PTSD and Your Brain

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In today’s video we will look at why some traumatic memories remain vivid after the threat has passed. I am Lisa Taylor-Austin, licensed psychotherapist and expert witness.

Some research suggests that trauma memories might not fade over time to the same extent as other personal memories. In a prospective longitudinal study comparing positive and traumatic autobiographical memories, Porter and Peace (2007) reported that while ratings of vividness, overall quality and sensory components declined for positive memories, these ratings remained nearly unchanged for memories of traumatic events.

Only a few studies have investigated the phenomenological characteristics of very distant trauma memories. Hiskey, Luckie, Davies, and Brewin (2008) reported that elderly people with intrusive memories from a distant traumatic event experienced these memories as intense and with vivid sensory components. Also, in a study with individuals who reported traumatic experiences during World War II, the vividness of trauma memories and centrality of the event was associated with post traumatic stress reactions decades after the traumatic experience (Berntsen & Rubin, 2006). This suggests that the degree to which an event is vividly recalled and construed as central to identity and life story might be factors that contribute to maintaining post traumatic stress reactions in the very long term.

A new brain imaging study reveals traumatic memories utilize different neural pathways than normal memories, providing empirical evidence they function as vivid fragments of a present ordeal rather than processed recollections of the past. Researchers say the findings help explain why traumatic memories stubbornly persist and involuntarily intrude as flashbacks and night terrors characteristic of post-traumatic stress disorder (PTSD).

Daniela Schiller of Mount Sinai’s Icahn School of Medicine stated: “The brain doesn’t look like it’s in a state of memory; it looks like it is a state of present experience,” . The research team conducted MRI scans of PTSD patients as they listened to pre-recorded audio of their own traumatic memories.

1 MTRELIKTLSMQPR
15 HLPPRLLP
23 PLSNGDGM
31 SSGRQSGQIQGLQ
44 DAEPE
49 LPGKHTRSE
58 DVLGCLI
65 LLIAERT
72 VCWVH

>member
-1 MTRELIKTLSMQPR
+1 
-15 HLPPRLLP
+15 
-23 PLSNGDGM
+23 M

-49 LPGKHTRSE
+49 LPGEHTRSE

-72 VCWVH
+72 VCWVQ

In contrast to ordinary autobiographical memories, traumatic memories failed to activate the hippocampus – the area responsible for memory consolidation that places recollections into context. Instead, trauma activated the posterior cingulate cortex (PCC), a region governing introspection normally disengaged during memory recall.

All of this speaks to why those with PTSD feel as though they are still living in the moment of the abuse. They are in a constant state of hypervigilence and feeling anxious, on edge and on guard.Often there is a Re-experiencing the trauma through intrusive memories, flashbacks, and nightmares

  • Avoiding people, places, or thoughts that remind you of the trauma
  • Changes in your mood and thinking including feeling distant from other people and having overwhelming negative emotions
  • Feeling on edge and becoming irritable, easily frightened, or having difficulty concentrating or sleeping

One modality to treat PTSD is EMDR. As an EMDR therapist, I see many of my clients helped by this type of treatment, when all other treatments have failed them. There are over 500 academic studies showing its effectiveness, at least 40 randomized controlled studies, the gold standard of research, not to mention at least 12 RCS or response to challenge with children. EMDR is not for everyone and a person needs to be evaluated for appropriateness of treatment, however it is a worthwhile treatment you may want to look into if you suspect you may have PTSD or if you have been already diagnosed. As a side note CPTSD is real but is not a diagnosis in the United States. It is recognized in countries that use the ICD11 to diagnose. Here in the USA we use the DSM5-TR to diagnose and only PTSD is the official diagnosis, at the time this video is being made. CPTSD often develops over sustained, repeated or multiple forms of traumatic events, we see this in the intimate partners of narcissists, those with antisocial personality disorder and other severe diagnoses. We also see it in clients who live in communities with violence and gang activity.

EMDR is helpful to those who have PTSD and CPTSD, and is one to consider if you are struggling.

If you seek emdr therapy from me personally please reach out at my website thetayloraustingroup.com the link is below. If this video was helpful to you or may be helpful to someone you know please share it.

Thank you for watching and stay tuned for more on this topic.